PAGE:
All Saints

Fr Alec
Sunday, October 30, 2016 - 9:30am

Blessed are the Poor in Spirit




One of the great besetting evils of our age, perhaps the great besetting evil, is loneliness. Here in the western world especially, where we are so fortunate in so many ways, so rich in material wealth and physical wellbeing; where we have a standard of living unheard-of in times past, and beyond the imagining of much of the world’s population, and where, ironically, we have means of communication which were the stuff of fantasy only a generation ago, we are nevertheless uniquely but profoundly alone, and isolated, atomised and unitary.


The places where we live, for example, have ceased to be the place where many of us seek our community. An improvement in transport and communication has enabled us to stretch friendships across vast distances, and build communities based upon shared interests or similar backgrounds. We don't necessarily find our best friends in the houses along our street, but we call them up, or drive away to see them at the weekend.

This is no bad thing in itself, indeed it’s a blessing that we can do this, but it does mean that we are not necessarily invested in the people who are physically closest to us, and that it is possible for us to create little ghettos for ourselves in which we never exchange views with those who hold opinions different from our own.


Ironically, were we to look into the writings of the Desert Fathers, the great pioneers of monasticism, we would find that, for them, the great advantage of living together was the friction created by difference.

It is by rubbing up against others, they argued, by feeling the challenge of their otherness, that we come to know ourselves, and, what is more, come to see the presence of God at work within our brothers and sisters. If there is no friction; If we always encounter other on our own terms, then all we ever encounter is a comforting reflection of ourselves, and not the image of God made manifest in our neighbour.


In a society that fetishises individualism, and the fulfilment of our personal goals and ambitions, it is easy to lose sight of our need for others: That we do not live as islands, but are by turns enriched and diminished by the lives of those around us.


The Christian Church is called to be the antithesis of this lonely, solipsistic, existence. To be a Christian is to belong, but not as we might belong to a club or association, not to be locked into an echo chamber of received opinion. Rather, by baptism we belong to Christ as arms and legs and mouth and hands belong to a body - separate and different in use and function, but connected in a unified purpose, and entirely dependent on one another.


One charming expression of this is the celebration of Patron Saints. There is often a quirky irony to their patronage which lends a certain charm.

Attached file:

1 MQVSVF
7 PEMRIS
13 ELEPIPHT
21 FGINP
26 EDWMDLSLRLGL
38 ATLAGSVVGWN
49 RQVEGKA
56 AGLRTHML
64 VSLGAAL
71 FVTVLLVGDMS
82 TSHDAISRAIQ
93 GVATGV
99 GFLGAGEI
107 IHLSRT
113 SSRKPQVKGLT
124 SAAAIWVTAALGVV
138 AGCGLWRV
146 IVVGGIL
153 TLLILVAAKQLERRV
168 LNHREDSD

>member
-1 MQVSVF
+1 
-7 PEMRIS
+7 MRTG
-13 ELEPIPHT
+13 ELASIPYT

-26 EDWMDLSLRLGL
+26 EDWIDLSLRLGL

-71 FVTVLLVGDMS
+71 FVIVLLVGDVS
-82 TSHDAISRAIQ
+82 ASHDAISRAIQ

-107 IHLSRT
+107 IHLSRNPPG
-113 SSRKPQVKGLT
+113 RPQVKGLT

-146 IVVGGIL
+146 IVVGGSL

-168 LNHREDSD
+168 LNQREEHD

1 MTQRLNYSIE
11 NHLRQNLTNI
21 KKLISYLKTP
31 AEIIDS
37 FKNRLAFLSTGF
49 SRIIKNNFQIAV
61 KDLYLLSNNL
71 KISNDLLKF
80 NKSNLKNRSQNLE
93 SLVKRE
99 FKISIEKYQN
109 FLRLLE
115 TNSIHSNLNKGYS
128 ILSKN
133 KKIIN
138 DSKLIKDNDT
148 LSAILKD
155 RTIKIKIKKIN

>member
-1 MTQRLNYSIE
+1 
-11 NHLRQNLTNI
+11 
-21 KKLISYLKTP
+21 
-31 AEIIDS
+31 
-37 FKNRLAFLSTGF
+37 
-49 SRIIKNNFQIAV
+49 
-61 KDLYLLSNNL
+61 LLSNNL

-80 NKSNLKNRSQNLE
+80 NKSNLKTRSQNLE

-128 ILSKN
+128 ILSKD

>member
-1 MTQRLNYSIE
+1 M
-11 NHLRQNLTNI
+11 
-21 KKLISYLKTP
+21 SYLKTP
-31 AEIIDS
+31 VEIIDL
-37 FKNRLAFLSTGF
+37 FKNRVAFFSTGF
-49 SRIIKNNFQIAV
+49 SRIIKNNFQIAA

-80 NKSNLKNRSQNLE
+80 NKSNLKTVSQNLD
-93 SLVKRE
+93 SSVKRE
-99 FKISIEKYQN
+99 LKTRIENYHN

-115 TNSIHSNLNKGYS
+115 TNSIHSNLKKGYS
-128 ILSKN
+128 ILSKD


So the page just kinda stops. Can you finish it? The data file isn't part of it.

St Clare, for example, is a favourite. The story goes that…


One Christmas Eve, Clare was so ill she could not leave her bed to attend Midnight Mass. After all the nuns had left for the chapel, Clare sighed and said, “Look, Lord God, I have been left here alone with you.” At that moment, she had a vision of the Mass. Not only could she see what was happening in the distant church, but she could also hear the organ music and the singing as clearly as if she were present.


As a consequence, she was later made the patron saint of television. 

Or how about St Barbara, who was martyred by her pagan husband, who in turn was struck down by a heavenly lightning bolt? She was to become the patron saint of fireworks and artillery.


Now, we may smirk at such attributions, but we would be mistaken to assume that they are simply the pious imaginings of those simple folk who suppose that the heavenly realm is organised into some sort celestial Civil Service, with responsibility shared out among its blessed inhabitants.


No, I think what is signalled here is far more significant. Above all else, the idea of saintly patronage points to the kinship we share with all God’s people, living and departed, with all the saints. How our salvation is knit with theirs, just as it is with each other. That we depend on the saints for prayer, as much as on the person next to us.


For this reason we express our unity whenever we come together in Communion. The sacrament of the Eucharist expresses the presence of Christ in the gathered People of God. When we come together, and share afresh in Christ’s sacrifice, we kneel beside people who are different from us. Not just those in the pews here in St Mary’s, but everywhere that Christ’s command ‘Do this’ is obeyed, from the Vatican to the favelas of Brazil, from Winchester Cathedral to St Apolo’s Katakala. Each of us different, all of us essential, all of us invited into an intimate relationship as children of the same Father.


And today especially we remember that we are never alone. That the Church Militant, those of us busy here about Christ’s work, are always joined in prayer by the Church Triumphant, those who have gone before us in faith, and rejoice now in the presence of God. If to share communion with one another is to step into the eternal life of God, then we are unified also with those who have passed through death, and live with him now forever.


When we read in the Gospel of Matthew, the words, ‘Blessed are the poor in spirit’, I think it speaks profoundly into the loneliness of modern existence. 

To be poor in spirit is to be empty before God. 

Is to know our need of God. 

Is to recognise that we are not self-sufficient, and that we cannot work out our salvation alone. We are invited instead to be saints. To be clay vessels filled with the wine of God’s kingdom. To be brothers and sisters in one family, and engaged in a shared endeavour that we cannot complete without one another. Those past, those present, those yet to come.